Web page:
10. Thank you, Judy! I am living vicariously through you. It has been a long time since I have been able to take an international adventure, and it looks like it will be a while longer still, so I am enjoying life through your lens.

  11. OK Judy. Gotta give me the e mail address of ‘O Facho’ since Jan has accompanied me 10 times to Ecuador it is time I surrender and we go somewhere she might choose. She liked what you had to say and I must admit, thought my Portuguese is weak, I’m sure a week or two in Portugal would liven it right back up. Keep the good blogs coming. Ed (I just arrived on Vashon Island from Quito this week and I needn’t tell you how wonderful a spring day at 75 degrees can be.)

  12. Thanks so much, Judy, for tying together the home town of the Pizarros with the region of Ecuador you know so well. Half way around the world and across more than 4-1/2 centuries, it’s important for us to remember how the clash of civilizations played out in the “new” world.

    I hope we get the chance to see you when you’re back in Portland,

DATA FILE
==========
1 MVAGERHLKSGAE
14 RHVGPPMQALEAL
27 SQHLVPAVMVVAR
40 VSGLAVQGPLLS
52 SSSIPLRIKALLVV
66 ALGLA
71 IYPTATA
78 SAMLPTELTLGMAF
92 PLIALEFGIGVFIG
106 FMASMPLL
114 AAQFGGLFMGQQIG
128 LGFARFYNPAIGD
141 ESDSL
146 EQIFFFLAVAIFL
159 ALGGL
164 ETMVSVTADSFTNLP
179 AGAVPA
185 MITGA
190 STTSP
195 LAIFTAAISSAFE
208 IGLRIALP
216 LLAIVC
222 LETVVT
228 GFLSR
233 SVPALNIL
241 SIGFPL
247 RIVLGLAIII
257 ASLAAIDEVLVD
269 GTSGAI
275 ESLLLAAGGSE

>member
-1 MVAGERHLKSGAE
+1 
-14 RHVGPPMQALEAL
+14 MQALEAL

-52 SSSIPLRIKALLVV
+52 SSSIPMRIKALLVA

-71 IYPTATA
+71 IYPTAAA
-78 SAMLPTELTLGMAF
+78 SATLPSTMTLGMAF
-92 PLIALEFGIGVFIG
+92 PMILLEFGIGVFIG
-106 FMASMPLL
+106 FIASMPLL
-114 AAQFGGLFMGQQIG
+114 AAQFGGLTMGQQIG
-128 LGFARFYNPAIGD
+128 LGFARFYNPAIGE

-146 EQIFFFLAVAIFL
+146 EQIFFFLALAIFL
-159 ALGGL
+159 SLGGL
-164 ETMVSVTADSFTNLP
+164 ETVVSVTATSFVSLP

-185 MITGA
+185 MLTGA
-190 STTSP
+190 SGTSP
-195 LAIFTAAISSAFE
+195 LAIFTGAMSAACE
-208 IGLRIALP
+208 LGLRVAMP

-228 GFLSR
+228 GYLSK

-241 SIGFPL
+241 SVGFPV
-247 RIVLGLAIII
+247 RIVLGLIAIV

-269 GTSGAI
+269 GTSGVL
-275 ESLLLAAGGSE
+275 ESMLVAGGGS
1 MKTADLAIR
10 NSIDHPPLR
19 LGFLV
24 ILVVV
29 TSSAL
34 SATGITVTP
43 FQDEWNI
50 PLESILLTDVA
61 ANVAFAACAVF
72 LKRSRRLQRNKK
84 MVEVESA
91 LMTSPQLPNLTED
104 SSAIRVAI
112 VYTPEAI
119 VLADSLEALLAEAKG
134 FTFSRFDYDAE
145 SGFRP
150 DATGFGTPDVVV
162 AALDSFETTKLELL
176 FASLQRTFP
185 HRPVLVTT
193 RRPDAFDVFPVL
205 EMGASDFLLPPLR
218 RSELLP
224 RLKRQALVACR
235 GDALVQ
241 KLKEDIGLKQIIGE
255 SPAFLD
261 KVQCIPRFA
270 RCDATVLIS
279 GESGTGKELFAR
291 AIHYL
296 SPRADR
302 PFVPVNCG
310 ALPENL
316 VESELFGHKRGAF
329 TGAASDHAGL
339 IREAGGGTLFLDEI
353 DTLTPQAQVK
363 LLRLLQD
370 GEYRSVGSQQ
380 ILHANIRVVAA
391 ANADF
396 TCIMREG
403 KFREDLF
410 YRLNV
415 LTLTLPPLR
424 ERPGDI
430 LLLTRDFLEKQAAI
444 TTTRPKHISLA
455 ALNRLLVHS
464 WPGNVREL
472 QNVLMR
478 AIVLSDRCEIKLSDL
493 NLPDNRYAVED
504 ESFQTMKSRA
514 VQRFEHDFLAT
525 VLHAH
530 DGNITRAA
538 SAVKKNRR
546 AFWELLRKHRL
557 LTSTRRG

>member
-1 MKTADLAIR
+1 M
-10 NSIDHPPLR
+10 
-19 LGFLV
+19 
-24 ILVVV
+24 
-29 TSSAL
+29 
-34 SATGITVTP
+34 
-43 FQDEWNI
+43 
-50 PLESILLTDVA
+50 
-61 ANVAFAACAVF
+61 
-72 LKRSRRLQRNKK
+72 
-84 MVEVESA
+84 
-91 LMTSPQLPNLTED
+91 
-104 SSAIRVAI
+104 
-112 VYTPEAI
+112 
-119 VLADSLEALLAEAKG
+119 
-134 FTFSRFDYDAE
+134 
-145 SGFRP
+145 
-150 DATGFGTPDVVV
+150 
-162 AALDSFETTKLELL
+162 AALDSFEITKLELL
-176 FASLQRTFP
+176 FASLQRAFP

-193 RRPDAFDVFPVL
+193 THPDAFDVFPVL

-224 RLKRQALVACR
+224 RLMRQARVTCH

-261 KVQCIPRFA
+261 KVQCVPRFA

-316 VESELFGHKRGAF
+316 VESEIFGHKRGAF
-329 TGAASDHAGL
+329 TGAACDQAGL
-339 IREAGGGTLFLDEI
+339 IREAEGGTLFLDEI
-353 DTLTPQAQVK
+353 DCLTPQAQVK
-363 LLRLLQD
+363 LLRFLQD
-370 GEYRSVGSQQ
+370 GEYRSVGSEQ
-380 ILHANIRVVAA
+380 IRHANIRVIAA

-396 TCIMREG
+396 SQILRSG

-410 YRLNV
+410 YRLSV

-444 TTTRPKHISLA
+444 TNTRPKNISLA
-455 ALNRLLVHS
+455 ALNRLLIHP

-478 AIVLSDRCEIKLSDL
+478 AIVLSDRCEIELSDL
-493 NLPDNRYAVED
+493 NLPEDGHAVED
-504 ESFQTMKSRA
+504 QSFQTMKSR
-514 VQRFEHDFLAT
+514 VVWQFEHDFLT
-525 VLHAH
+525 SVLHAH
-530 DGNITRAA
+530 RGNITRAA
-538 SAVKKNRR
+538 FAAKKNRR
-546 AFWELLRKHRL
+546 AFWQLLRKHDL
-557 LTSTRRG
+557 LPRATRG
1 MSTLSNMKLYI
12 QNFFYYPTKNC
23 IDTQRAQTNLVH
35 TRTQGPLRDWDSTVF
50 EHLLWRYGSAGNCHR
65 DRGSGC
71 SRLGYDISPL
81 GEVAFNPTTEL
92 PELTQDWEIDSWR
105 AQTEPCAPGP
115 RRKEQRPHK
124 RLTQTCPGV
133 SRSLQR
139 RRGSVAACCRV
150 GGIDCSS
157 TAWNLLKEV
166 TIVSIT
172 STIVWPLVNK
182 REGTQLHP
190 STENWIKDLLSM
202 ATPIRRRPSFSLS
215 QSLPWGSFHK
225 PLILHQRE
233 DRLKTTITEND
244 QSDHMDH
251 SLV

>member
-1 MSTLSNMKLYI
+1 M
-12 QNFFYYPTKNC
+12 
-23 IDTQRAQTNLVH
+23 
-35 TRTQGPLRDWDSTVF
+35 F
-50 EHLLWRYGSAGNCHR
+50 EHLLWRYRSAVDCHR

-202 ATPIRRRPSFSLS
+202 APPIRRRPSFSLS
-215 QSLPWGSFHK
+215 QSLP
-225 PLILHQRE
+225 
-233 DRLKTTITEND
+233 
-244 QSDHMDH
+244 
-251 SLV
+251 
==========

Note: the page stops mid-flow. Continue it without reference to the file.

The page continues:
-Will White, Mosier, Oregon

  13. Queridos Judy y Michael, como siempre sus viajes tan llenos de aventuras que también puedo revivir mientras las leo. Buen viaje de retorno a casa. Did I tell you that Javier lives in Zaragoza recently?

  14. Oh how I wish I could see you in Madrid again! What wonderful memories… Miss you. xx Lisa

  15. Hi Judy and Michael,
    if you struggled to write your story it comes across as always engaging and alluring. I love reading about the history that formed the future – how young the ‘men’ were that left such an permanent mark on time and place.
    I hope soon we can visit Spain, Portugal and you both in your home in the Ecuador .
    look forward to visiting when you are in Portland.

  16. Thanks Sandy – so nice to know others who appreciate the two Cuencas! I’m sure you’ve got great photos from each… abrazo, Judy

  17. Great pleasure to come across this in Goodreads! Salamanca, the piazza, I spent a lot of time there con cervezas and meeting people from the world, while my GF studied Spanish (of course) at the famous school. We lived there briefly, then returned to Vienna. The piazza, scuse, plaza, does rival the one in Venice.
    That is now quite a long while ago. Time to revivify the images with a visit.
    Que le vaya bien!